Despite the seemingly endless array of handsets on the market, finding a phone that can do it all, at a price that won't have you reaching for your line of credit is no easy task.

ZTE's Axon comes closest. It's a big, brawny-looking device with a 1080p, 5.5-inch antimicrobial Gorilla glass screen and powerful speakers. While its dark grey aluminum body and bronze-tone accents might not appeal to everyone, it's hard not to love the features.

For your $400, you get a 3,000 mAh battery that provides ample power for all day use, with a quick-charge system that will get you to 50% in just 30 minutes. There's also an audio system which ZTE refers to as "hi-fi," claiming it's the first phone in North America to offer it. I can't find a technical definition of hi-fi so it's hard to validate this claim, but to my ears it certainly sounded good - maybe not as good as the Sony Xperia, but definitely better than an iPhone.

The coolest feature, however, is the dual rear cameras. The primary lens packs a 13 megapixel sensor and can shoot 4k video, but the secondary, 2 MP lens provides a fascinating and unique ability: You can shoot photos with the Axon and then -- at a later point in time -- alter the focal point, which can dramatically change the impact of your composition. Another plus for shutterbugs:

The large f/1.8 aperture on the main lens gets you much closer to the shallow depth-of-field "bokeh" effect that makes portraits drool-worthy. The inclusion of a dedicated shutter button is also a nice touch.

The only criticism that prevents the ZTE Axon from being a no-brainer is its non-expandable 32GB of storage. Most Android phones can overcome memory limitations with additional microSD cards, but the Axon omits this feature.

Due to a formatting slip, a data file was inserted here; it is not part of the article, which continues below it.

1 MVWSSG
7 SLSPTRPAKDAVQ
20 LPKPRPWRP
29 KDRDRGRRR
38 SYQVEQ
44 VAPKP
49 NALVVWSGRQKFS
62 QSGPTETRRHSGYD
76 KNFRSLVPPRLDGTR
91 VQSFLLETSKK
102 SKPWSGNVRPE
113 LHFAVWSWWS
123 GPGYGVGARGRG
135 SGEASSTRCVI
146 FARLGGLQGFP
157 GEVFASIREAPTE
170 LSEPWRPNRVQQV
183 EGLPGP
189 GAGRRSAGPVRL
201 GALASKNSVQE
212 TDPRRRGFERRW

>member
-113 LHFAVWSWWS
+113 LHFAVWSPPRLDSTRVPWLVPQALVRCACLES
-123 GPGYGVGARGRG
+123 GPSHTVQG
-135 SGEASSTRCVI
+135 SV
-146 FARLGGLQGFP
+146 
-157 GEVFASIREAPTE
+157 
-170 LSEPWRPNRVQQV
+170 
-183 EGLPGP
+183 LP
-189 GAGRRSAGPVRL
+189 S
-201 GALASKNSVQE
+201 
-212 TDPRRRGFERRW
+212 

For the no-compromise, productivity-minded professional: BlackBerry Priv ($799)

BlackBerry Priv

It's no secret that Canada's own BlackBerry has had a hard time convincing consumers to stick with the company's handsets. Which is why the most recent version of its operating system, BB10, was made compatible with some (but not all) Android apps via the Amazon App Store.

But this proved to be a compromise-laden Frankenstein approach and it failed to win the company much needed market share. So BlackBerry went back to the drawing board and has emerged with its first-ever Android-based phone, the BlackBerry Priv. It's a big gamble, but so far it looks to be paying off.

The Priv (named for its focus on privacy) keeps the best parts of BB10 such as the BB Hub (a central point for all of your messages) and advanced security features that are unmatched by other phones. But it adds the familiar Android interface and is directly compatible with the Google Play app store -- no more middle men for downloading and installing apps.

However it's most unique (and controversial) feature is its slide-out keyboard. For fans of the very popular BlackBerry Torch, the design will be immediately familiar and perhaps even comforting, but typing on it may take practice -- the Priv is more top-heavy when typing thanks to its taller touch screen. But that screen is a stunner. At 5.43 inches in size, it uses OLED technology which is more vibrant and energy efficient than regular LCD, and is made from a piece of curved Gorilla Glass 4 for superb scratch-resistance. Reading text at any size will look even better than on paper thanks to its 540 PPI pixel density. To put that number in perspective, the iPhone 6s Plus has a 401 PPI density.